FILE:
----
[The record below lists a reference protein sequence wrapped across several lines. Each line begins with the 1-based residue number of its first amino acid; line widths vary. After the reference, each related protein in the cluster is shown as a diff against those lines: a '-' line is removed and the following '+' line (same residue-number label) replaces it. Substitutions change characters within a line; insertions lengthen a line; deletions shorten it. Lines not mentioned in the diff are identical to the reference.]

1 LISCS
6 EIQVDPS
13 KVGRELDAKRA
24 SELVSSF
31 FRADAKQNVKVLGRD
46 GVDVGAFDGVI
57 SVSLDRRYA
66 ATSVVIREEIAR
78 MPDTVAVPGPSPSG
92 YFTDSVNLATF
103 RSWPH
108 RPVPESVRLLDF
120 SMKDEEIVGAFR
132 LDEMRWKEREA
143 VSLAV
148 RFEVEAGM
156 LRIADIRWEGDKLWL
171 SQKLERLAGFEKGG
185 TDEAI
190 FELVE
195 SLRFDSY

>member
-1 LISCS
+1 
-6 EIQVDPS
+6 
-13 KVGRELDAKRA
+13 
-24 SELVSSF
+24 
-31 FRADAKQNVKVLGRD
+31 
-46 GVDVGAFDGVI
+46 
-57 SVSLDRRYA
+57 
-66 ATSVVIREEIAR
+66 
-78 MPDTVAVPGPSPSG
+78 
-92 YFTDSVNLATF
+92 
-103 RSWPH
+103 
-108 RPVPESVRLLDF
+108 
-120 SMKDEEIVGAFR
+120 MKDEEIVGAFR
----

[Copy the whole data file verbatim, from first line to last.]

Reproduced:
[The record below lists a reference protein sequence wrapped across several lines. Each line begins with the 1-based residue number of its first amino acid; line widths vary. After the reference, each related protein in the cluster is shown as a diff against those lines: a '-' line is removed and the following '+' line (same residue-number label) replaces it. Substitutions change characters within a line; insertions lengthen a line; deletions shorten it. Lines not mentioned in the diff are identical to the reference.]

1 LISCS
6 EIQVDPS
13 KVGRELDAKRA
24 SELVSSF
31 FRADAKQNVKVLGRD
46 GVDVGAFDGVI
57 SVSLDRRYA
66 ATSVVIREEIAR
78 MPDTVAVPGPSPSG
92 YFTDSVNLATF
103 RSWPH
108 RPVPESVRLLDF
120 SMKDEEIVGAFR
132 LDEMRWKEREA
143 VSLAV
148 RFEVEAGM
156 LRIADIRWEGDKLWL
171 SQKLERLAGFEKGG
185 TDEAI
190 FELVE
195 SLRFDSY

>member
-1 LISCS
+1 
-6 EIQVDPS
+6 
-13 KVGRELDAKRA
+13 
-24 SELVSSF
+24 
-31 FRADAKQNVKVLGRD
+31 
-46 GVDVGAFDGVI
+46 
-57 SVSLDRRYA
+57 
-66 ATSVVIREEIAR
+66 
-78 MPDTVAVPGPSPSG
+78 
-92 YFTDSVNLATF
+92 
-103 RSWPH
+103 
-108 RPVPESVRLLDF
+108 
-120 SMKDEEIVGAFR
+120 MKDEEIVGAFR